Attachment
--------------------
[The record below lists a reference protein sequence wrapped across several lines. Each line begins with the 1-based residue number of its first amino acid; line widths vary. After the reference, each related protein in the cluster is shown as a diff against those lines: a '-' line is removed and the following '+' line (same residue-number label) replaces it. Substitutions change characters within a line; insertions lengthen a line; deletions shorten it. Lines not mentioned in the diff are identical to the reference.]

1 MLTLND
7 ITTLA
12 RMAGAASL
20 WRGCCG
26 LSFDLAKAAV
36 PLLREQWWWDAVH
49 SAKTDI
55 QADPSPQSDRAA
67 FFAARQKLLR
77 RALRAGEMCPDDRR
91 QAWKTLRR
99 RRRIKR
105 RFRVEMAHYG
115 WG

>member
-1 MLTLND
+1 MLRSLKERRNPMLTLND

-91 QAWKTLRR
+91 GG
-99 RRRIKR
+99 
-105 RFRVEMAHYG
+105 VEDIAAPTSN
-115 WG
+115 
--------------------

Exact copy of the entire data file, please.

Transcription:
[The record below lists a reference protein sequence wrapped across several lines. Each line begins with the 1-based residue number of its first amino acid; line widths vary. After the reference, each related protein in the cluster is shown as a diff against those lines: a '-' line is removed and the following '+' line (same residue-number label) replaces it. Substitutions change characters within a line; insertions lengthen a line; deletions shorten it. Lines not mentioned in the diff are identical to the reference.]

1 MLTLND
7 ITTLA
12 RMAGAASL
20 WRGCCG
26 LSFDLAKAAV
36 PLLREQWWWDAVH
49 SAKTDI
55 QADPSPQSDRAA
67 FFAARQKLLR
77 RALRAGEMCPDDRR
91 QAWKTLRR
99 RRRIKR
105 RFRVEMAHYG
115 WG

>member
-1 MLTLND
+1 MLRSLKERRNPMLTLND

-91 QAWKTLRR
+91 GG
-99 RRRIKR
+99 
-105 RFRVEMAHYG
+105 VEDIAAPTSN
-115 WG
+115 